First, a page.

$sudo smbpasswd -a pi You will be prompted to enter and re-enter a password. Document this password somewhere for future reference. We are ready to connect to our newly created RasPi file share from Windows! • Back on your Windows machine, type the Windows key and “R” (Win-R) to launch a run box for typing in commands. • Enter two backslashes followed by the name of your RasPi machine (i.e. your Hostname) and hit enter. For example: \\raspi • When prompted for credentials, enter the following: • Username: The format to enter here in Windows parlance is the domain\username. For us, our domain will be our RasPi hostname and our user name will be “pi”. Therefore, we will enter: raspi\pi (unless you named your RasPi hostname differently.) If your Hostname is not raspi, you will obviously enter that instead. • Password: (enter the password you created with the smbpasswd command above) • Voilà! We should now be connected. You can test the file share by creating a text file on the Windows side and verifying that it shows up in the /home/pi/share directory on the RasPi side. ### Map A Network Drive to the File Share Hosted on the RasPi Very nice – we have connectivity to the RasPi file share. We will now map a drive to facilitate development so we don’t have to specify the full UNC path each and every time. Feel free to choose a drive letter of your choice. I’m going to choose “P” since the drive we are mapping resides on a “Pi” after all. I like to keep things simple. 🙂 To map a drive, launch Windows Explorer. As one way to do this, use the Windows key on your keyboard to do a Win+E keyboard combination to launch Windows Explorer. Next, click on the “Map network drive” icon as shown here: You will then be presented with the following dialog box: As shown in the screenshot, change the drive letter to “P” or other drive letter of your choice. Enter the UNC path to the RasPi network file share such as “\\raspi\PiShare” . Check the “Reconnect at sign-in” checkbox to ensure the drive is mapped every time you log into Windows. Don’t worry if your RasPi is not always on since Windows will simply keep the icon ready to use when your RasPi is available. If you are prompted for credentials, remember that the user name is in the format of domain\username. For us, our domain will be our RasPi hostname and our user name will be “pi”. Therefore, we will enter: raspi\pi for the user name (unless you named your RasPi hostname something different.) You should now be able to double click on your “P” drive in Windows Explorer to launch the Pi network file share. Operating system interoperability amazes me every time; Samba is our friend! ### Install Visual Studio Code on Laptop/Desktop Machine Your next step is to install Visual Studio Code. I have written the Visual Studio Code Jumpstart for Node.js Developers article to assist you. Come back here when you are done with those steps. I’ll be waiting. 🙂 ### Use Visual Studio Code to Write Node.js Code You can now launch Visual Studio Code on your Windows (or other) desktop/laptop machine and write some code. We’ll be expounding on this a great deal in future tutorials. For now: • Create a folder called mytest on the P drive. • In the mytest folder, create a file called index.js with the following contents: console.log('Hello world!'); Save your code and run it from the Windows command prompt: P:\mytest> node index.js You should see “Hello world!” printed at the console. This is a bit unimaginative, but it is a good test! ### Run Node.js Code on the RasPi Next, if it is not already open, initiate a remote desktop connection to your RasPi via XRDP (described in my Beginner’s Guide to Installing Node.js on a Raspberry Pi). Launch a terminal session and type the following: $ cd share/mytest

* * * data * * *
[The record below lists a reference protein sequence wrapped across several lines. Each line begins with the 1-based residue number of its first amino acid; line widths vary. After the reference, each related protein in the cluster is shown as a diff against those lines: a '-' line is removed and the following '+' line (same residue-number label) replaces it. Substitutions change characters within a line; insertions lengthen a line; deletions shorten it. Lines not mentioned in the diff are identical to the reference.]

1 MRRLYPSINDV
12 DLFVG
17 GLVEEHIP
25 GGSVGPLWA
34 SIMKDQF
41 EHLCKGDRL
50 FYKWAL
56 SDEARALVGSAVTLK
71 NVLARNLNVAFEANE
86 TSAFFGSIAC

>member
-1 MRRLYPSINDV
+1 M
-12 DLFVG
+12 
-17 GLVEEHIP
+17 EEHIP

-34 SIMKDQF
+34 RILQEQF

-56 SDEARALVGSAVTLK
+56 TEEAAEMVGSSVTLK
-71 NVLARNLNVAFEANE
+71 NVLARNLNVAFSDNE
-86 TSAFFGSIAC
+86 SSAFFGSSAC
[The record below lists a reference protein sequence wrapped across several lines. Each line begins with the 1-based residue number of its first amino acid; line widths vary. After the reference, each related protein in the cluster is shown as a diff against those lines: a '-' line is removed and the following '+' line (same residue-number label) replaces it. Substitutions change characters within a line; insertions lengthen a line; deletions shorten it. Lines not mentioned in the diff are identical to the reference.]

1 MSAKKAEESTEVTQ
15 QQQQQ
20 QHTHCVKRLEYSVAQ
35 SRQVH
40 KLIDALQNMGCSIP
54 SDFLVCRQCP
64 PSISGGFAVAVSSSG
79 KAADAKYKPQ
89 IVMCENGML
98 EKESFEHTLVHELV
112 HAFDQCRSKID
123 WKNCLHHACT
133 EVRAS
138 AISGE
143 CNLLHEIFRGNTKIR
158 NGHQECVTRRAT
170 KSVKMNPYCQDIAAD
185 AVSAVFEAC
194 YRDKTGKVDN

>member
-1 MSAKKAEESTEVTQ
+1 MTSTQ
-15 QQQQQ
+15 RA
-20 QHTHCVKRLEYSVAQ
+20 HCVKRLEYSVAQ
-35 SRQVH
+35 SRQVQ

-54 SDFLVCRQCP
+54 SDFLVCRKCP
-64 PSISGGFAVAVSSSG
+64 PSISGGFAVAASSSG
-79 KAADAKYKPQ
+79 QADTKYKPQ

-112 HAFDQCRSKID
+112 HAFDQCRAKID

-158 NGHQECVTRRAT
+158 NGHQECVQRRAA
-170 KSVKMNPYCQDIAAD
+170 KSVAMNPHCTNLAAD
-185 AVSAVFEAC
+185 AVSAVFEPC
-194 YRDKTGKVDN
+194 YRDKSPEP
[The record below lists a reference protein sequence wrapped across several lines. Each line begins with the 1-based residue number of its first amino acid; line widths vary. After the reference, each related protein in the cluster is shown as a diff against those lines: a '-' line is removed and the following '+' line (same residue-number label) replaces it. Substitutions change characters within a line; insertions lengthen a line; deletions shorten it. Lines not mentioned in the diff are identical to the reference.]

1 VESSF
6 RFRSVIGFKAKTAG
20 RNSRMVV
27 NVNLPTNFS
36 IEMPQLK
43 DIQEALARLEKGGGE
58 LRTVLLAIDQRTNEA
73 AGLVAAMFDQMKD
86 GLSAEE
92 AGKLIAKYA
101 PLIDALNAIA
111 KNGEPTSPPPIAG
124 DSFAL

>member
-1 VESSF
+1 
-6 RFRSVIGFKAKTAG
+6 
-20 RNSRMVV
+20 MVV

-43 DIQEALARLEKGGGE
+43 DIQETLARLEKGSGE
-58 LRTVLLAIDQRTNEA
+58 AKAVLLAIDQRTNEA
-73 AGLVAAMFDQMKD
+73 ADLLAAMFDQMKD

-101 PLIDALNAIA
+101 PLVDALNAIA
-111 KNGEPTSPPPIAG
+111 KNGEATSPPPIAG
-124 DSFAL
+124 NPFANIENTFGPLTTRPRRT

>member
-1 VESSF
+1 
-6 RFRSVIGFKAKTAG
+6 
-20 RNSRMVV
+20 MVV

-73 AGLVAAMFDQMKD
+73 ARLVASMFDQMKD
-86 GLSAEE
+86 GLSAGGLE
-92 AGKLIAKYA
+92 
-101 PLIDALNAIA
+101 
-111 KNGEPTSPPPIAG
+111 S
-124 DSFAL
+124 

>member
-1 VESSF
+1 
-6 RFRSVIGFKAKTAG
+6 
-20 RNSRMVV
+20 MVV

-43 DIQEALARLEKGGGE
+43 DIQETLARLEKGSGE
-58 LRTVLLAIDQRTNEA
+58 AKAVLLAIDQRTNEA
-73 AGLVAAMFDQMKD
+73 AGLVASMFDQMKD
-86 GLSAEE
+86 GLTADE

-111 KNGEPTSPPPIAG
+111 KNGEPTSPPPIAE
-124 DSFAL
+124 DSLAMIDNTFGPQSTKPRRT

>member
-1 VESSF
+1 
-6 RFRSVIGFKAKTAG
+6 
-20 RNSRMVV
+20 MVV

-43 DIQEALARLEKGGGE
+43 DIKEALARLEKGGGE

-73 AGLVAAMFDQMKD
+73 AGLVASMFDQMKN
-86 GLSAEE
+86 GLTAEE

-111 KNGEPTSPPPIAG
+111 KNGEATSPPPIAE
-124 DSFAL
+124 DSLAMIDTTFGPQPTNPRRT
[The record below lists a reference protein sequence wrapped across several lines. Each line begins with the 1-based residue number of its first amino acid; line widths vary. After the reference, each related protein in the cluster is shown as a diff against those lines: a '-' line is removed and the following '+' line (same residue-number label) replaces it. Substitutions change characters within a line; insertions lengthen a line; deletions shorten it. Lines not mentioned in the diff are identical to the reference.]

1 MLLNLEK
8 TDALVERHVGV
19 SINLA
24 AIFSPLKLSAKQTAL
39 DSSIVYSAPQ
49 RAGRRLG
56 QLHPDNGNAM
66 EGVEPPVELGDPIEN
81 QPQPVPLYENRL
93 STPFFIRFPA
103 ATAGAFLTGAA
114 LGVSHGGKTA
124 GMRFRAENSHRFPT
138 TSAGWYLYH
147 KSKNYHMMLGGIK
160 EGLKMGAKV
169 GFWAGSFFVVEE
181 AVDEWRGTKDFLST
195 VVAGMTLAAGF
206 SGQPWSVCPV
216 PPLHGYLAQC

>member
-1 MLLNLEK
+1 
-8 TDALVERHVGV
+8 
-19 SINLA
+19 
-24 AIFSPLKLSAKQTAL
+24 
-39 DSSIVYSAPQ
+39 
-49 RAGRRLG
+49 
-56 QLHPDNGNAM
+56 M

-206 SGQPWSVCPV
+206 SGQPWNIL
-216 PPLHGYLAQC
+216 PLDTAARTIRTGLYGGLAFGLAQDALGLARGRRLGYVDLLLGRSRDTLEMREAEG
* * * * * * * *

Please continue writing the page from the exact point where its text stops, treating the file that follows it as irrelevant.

\$ node index.js

You should see “Hello world!”. We have success!

### Conclusion

Using this workflow, you will have the full power of your laptop/desktop at your disposal for doing Node.js development work.  You can then run your Node.js code natively from either your laptop/desktop or on the RasPi itself.  There will be some cases where you will use Node.js native npm modules to read/write from GPIO pins on the Raspberry Pi and these, of course, will only run from the Pi.

That’s it for now.  There will be more exciting tutorials on the way!